Introduction To Emergency Management 6th Edition by George Haddow – Test Bank
The Disciplines of Emergency Management: Recovery
Recovery operations often begin in the initial hours or days following a disaster and may continue for years. Recovery decisions and actions relate to rebuilding homes; replacing property; resuming employment and livelihoods; restoring businesses; and permanently repairing and rebuilding infrastructure. Because recovery outcomes have long-lasting ramifications and are associated with high costs, the stakeholders are more numerous than in preparedness, mitigation, or recovery. Effective recovery planners and managers bring the different players together to plan, finance and implement a recovery strategy that will rebuild the disaster-impacted area safer and more secure as quickly as possible.
Federal recovery activities begin immediately after a Presidential declaration. FEMA has historically obligated an annual average of $2.88 billion on public assistance projects for major disaster declarations (with an average of $58 million per major disaster declaration) and $153 million in individual assistance for emergency declarations (averaging nearly $11 million per emergency declaration). However, local government predominantly drives the decisions during recovery.
Fundamentals of Disaster Recovery
Once immediate lifesaving activities are complete, the focus shifts to recovery. Short-term recovery is immediate and overlaps with response. Long-term recovery may involve some of the same actions as short term recovery but continues for months or years. Recovery is unique to each community, depending on the amount and kind of damage and the resources available.
Recovery Coordination and Leadership
Coordination is critical to recovery success because it is a complex and long-lasting endeavor and because recovery sectors are so diverse. Actions cannot often occur without inter-sectorial coordination. Leadership is a key component of coordination. Recovery leadership needs are similar to those required during community development but with greater time constraints and elevated pressures. Coordination of recovery activities must begin concurrently with disaster response operations as many response decisions influence how long-term recovery plays out. Four common coordination structures include: 1) a recovery committee; 2) a recovery task force or task group; 3) a recovery organization; and 4) a recovery consultation or advisory group. The Joint Field Office (JFO) remains the central coordination point among local, tribal, state, and federal governments, as well as private sector and nongovernmental entities providing recovery assistance.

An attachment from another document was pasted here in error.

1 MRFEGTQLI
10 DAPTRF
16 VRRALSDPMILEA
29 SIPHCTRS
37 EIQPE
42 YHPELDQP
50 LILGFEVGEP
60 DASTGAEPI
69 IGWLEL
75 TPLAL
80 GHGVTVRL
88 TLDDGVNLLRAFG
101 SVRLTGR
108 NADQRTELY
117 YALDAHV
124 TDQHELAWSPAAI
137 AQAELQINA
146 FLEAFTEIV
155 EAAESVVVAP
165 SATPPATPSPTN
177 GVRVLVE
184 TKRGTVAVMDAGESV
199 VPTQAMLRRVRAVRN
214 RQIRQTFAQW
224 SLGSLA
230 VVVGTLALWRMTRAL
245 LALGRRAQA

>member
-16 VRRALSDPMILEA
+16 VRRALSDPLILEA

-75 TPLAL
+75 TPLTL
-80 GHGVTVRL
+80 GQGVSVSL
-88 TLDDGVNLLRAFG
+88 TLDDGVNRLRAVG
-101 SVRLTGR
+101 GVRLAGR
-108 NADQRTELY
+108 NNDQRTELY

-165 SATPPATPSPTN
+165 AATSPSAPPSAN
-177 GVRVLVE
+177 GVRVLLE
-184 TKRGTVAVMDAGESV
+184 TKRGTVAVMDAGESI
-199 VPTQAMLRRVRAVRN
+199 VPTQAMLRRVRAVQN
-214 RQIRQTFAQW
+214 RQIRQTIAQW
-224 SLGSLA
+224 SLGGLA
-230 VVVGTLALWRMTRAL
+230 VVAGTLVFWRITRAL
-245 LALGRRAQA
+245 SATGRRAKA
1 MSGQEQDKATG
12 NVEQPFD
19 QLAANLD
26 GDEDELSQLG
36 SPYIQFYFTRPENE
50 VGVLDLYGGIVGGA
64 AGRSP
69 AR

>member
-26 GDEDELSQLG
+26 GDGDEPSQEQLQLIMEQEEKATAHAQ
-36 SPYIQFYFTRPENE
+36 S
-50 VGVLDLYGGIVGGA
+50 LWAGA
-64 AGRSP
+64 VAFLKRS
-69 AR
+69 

Disasters inflict profound impacts on communities, and the variance between different communities’ impacts makes disaster recovery planning difficult. Planning efforts even for similar hazards can be very different between communities due to the nature of the specific impacts incurred. Recovery needs and capacities are diverse, so planners group them into defined themes called sectors. Different recovery requirements call upon different resources, and differing requirements affect operational timelines (and are further influenced by social norms, perceptions, preferences, and legal frameworks.) For planners, such differences may dictate the need for specialized teams or work groups to be established.
Federal Government Disaster Recovery Assistance
For most communities impacted by a major disaster, successful recovery would be difficult or even impossible without Federal government assistance. This assistance is currently coordinated through the National Disaster Recovery Framework, or NDRF. While the Stafford Act continues to provide the necessary statutory authority, prior to the introduction of the NDRF Federal disaster recovery assistance was guided by the Federal Response Plan (FRP), and then by the National Response Plan (NRP) Emergency Support Function (ESF) 14 “Long-Term Community Recovery”, and finally the National Response Framework which also had an ESF#14. The NDRF officially replaced ESF#14 in 2011. Its purpose is to ensure coordination and recovery planning at all levels of government before a disaster, and to define how stakeholders will work together following a disaster to best meet impacted states’ and communities’ needs. It applies to a larger stakeholder audience including non-Federal Government executives, private sector and NGO leaders, emergency managers, community development professionals and disaster recovery practitioners. It contains six RSFs which include: Community Planning and Capacity Building; Economic; Health and Social Services; Housing; Infrastructure; and Natural and Cultural Resources. It bases achievement of effective recovery upon the adherence to nine core principles, and identifies 7 factors that drive successful recovery.